McKinney, TX - On Thursday, August 12, some 23,500 students arrived on McKinney ISD campuses with new schedules in hand, and began navigating their way through cafeterias, corridors and gyms to their first period destinations to start the new school year.
As students have worked through the first days of 2021–2022, those new schedules have become familiar daily routines. Creating them is a remarkable annual undertaking that lands thousands of students at 30 MISD schools in the right classes at the right times.
Technology helps, and a good portion of the student scheduling process is automated — but, not all of it. There are a host of students who need specific courses at specific times that have to coordinate with the rest of their schedules—AP, dual-credit, electives, core subjects, athletics, band, choir, and so on.
Behind the scenes, making it all happen, are office staff, registrars and school counselors. McKinney North High School Counselor Debra Fort is one of the key people each summer who helps maneuver the final pieces of the scheduling puzzle into place at North. It’s one of the many hats she wears as the team lead for the guidance and counseling department on her campus.
She is really good at her job. So, it came as no surprise to those who know her when she was named the 2020–2021 MISD Counselor of the Year this past May. Even if Fort herself was caught a bit off-guard.
“I was really shocked and honored because I honestly did not put myself in the same category as previous recipients,” Fort said. “It’s nice to know that the things that you’re doing daily just because you love what you do are noticed at the district level. I was surprised and humbled.
Jennifer Akins, MISD Senior Director of Guidance and Counseling said, “One of the things that’s special about Deb is that she is really, really good at working within her team as a leader. She does a really good job helping that team work together. She builds consensus really well, and that allows them to be a really high performing program.”
Over the course of a career spanning 28 years, Fort has served as a school counselor for 17 years and has been at North for the past 10 years. She leads a contingent of five house counselors, as well as a part-time and full-time IMPACT counselor. Each house counselor serves about 450 – 500 students. That’s a lot of students to connect with.
Understandably, the school year is a whirlwind of busyness for Fort and her colleagues. They are responsible for a broad range of services that are part of the Comprehensive School Counseling Program mandated for school districts by the state of Texas. Counselors implement curriculum that helps kids learn how to develop coping skills and healthy relationships and prepare for college and career. They lead out on substance abuse prevention initiatives and suicide prevention, provide professional development for teachers and staff, help establish campus procedures and serve as a resource for teachers and administrators. And, they provide support for students and families in a variety of ways that may include crisis intervention or connecting a student’s family to community resources.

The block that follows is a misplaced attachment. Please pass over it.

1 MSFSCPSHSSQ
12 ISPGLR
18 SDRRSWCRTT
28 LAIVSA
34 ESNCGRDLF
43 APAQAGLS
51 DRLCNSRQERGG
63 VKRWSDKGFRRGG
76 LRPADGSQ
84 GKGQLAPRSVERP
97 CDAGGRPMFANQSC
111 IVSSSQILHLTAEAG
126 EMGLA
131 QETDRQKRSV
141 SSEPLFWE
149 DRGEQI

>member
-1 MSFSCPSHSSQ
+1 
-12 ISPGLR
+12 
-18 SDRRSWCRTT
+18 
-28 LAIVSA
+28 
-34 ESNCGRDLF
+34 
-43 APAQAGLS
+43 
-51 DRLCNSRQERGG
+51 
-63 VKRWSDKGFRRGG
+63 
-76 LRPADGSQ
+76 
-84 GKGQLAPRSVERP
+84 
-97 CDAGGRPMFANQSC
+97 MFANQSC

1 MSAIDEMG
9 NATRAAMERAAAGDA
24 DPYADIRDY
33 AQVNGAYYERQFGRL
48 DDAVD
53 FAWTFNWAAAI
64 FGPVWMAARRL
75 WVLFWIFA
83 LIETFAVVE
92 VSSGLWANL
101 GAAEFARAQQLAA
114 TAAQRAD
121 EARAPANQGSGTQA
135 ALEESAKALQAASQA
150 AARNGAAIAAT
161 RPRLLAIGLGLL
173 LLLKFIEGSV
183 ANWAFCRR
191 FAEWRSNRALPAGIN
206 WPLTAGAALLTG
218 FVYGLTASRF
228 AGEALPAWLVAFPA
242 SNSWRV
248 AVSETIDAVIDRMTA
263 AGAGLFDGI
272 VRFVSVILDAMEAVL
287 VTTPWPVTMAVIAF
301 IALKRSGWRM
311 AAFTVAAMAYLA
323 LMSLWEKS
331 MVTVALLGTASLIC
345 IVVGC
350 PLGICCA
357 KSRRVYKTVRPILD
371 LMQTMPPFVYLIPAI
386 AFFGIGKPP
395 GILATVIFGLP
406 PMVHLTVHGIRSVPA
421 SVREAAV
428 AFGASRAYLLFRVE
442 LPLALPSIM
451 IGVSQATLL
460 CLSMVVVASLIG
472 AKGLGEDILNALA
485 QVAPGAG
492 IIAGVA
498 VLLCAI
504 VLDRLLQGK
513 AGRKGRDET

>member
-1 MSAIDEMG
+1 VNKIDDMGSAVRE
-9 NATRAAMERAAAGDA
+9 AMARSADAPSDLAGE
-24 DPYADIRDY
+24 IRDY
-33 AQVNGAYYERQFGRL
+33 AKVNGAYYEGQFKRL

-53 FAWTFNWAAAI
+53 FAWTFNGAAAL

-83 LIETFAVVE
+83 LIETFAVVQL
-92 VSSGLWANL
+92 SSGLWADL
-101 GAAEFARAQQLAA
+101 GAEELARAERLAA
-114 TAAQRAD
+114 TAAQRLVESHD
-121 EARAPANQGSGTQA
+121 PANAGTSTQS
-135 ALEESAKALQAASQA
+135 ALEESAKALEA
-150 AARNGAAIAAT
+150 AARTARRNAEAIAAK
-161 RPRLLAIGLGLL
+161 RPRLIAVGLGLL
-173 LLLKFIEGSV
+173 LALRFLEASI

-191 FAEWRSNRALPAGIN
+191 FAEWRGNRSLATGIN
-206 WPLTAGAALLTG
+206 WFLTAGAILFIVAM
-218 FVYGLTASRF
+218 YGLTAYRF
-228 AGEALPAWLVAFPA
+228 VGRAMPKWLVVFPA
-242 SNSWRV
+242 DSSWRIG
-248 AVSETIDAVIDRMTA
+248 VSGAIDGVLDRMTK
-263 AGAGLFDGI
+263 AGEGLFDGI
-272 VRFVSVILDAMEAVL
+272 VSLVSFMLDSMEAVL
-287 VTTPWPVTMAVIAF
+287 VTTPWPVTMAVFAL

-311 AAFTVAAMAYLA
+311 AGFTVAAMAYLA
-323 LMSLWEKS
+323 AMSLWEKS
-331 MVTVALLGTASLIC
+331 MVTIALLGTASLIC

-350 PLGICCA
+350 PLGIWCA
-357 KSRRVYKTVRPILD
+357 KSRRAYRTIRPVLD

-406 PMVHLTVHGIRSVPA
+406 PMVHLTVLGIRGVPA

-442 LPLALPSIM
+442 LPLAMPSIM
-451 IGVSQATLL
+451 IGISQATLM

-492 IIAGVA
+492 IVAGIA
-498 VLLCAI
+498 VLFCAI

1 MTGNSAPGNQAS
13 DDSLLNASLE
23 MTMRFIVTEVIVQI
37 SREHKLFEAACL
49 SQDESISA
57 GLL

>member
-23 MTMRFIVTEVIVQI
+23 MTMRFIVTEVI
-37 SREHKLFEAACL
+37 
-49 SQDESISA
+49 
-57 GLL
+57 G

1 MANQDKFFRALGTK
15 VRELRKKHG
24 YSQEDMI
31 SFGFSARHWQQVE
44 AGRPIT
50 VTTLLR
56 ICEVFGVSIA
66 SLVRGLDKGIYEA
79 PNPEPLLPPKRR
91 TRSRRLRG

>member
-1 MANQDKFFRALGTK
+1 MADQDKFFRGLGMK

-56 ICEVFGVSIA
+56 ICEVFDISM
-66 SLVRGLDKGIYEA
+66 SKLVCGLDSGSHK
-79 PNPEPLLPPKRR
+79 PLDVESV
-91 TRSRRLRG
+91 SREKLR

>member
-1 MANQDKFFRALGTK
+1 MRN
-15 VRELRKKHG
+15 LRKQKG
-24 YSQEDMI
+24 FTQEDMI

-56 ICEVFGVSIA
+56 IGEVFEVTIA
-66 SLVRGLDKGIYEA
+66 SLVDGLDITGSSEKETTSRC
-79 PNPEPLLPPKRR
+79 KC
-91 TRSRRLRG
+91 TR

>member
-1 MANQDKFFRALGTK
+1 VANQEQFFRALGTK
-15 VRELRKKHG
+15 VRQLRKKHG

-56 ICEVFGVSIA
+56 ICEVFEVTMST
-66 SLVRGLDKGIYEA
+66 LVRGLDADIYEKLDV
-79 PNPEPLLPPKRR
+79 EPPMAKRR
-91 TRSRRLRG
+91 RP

The summer months present their own brand of busyness. High on the list of responsibilities are those schedules that students arrive with on the first day of school.
There are myriad moving parts and variables to grapple with. Fort typically tackles selective programs early on, those classes that students apply for or try out for, such as cheerleading, drill team, fine arts, PALS and programs like AVID and sports medicine. “I have a giant spread sheet to see who’s approved for those classes,” Fort said.
Then there’s dual credit. As students navigate the complexities of a schedule that includes college courses, Fort and her colleagues make sure that students are registered in the correct courses at Collin College. If they are not, the counselors are there to help get them on track.
“We have to find those mistakes, and then we need to move them into classes,” Fort said. “Then, I may get an email from Collin [College] saying, ‘There’s low enrollment in this class. We’re collapsing the class,’ so that means we need to move kids into other sections. Then, we’ve got 10 kids that we need to find a course for, so they can take part in dual credit.”
There are students who request courses that conflict. “You’ve got your double blocked CTE courses like health science, cosmetology or audio/visual production.” Fort said. “If you’re taking one of them it may conflict with, say, AP physics C. Which one is most important to you?” All of these decisions must to be weighed against a student’s credit needs and graduation plan.
It’s a lot of work.
But, the key to everything that Fort and her fellow counselors do—whether it’s wrangling schedules in the summer or helping a student work through challenges during the school year—is connecting with students. Fort said that the structure of the house system at MISD high schools helps enhance that effort, allowing them more time to build relationships with students.
“Through the house system, students are assigned to a counselor based on their last name,” Fort explained. “This allows us the opportunity to follow the same students over a period of four years, and we are able to build relationships with those students and their parents. Over the course of four years, we oversee students’ academic needs, social/emotional needs, college and career planning and help them with the overall college and scholarship application process. They learn that they can count on us year after year, so that fosters a higher level of trust and confidence.”